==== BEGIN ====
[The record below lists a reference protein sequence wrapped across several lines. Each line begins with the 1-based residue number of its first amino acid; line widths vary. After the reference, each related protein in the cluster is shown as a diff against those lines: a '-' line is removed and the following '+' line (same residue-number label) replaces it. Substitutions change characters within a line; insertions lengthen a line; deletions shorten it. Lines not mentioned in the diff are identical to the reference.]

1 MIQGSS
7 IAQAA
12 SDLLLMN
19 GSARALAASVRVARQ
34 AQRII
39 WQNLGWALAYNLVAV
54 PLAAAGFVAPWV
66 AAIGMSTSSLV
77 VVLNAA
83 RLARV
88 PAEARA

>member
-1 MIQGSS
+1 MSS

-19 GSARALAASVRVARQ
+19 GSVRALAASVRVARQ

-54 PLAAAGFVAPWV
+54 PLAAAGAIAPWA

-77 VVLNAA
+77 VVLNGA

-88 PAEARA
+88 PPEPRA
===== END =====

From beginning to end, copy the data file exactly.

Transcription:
[The record below lists a reference protein sequence wrapped across several lines. Each line begins with the 1-based residue number of its first amino acid; line widths vary. After the reference, each related protein in the cluster is shown as a diff against those lines: a '-' line is removed and the following '+' line (same residue-number label) replaces it. Substitutions change characters within a line; insertions lengthen a line; deletions shorten it. Lines not mentioned in the diff are identical to the reference.]

1 MIQGSS
7 IAQAA
12 SDLLLMN
19 GSARALAASVRVARQ
34 AQRII
39 WQNLGWALAYNLVAV
54 PLAAAGFVAPWV
66 AAIGMSTSSLV
77 VVLNAA
83 RLARV
88 PAEARA

>member
-1 MIQGSS
+1 MSS

-19 GSARALAASVRVARQ
+19 GSVRALAASVRVARQ

-54 PLAAAGFVAPWV
+54 PLAAAGAIAPWA

-77 VVLNAA
+77 VVLNGA

-88 PAEARA
+88 PPEPRA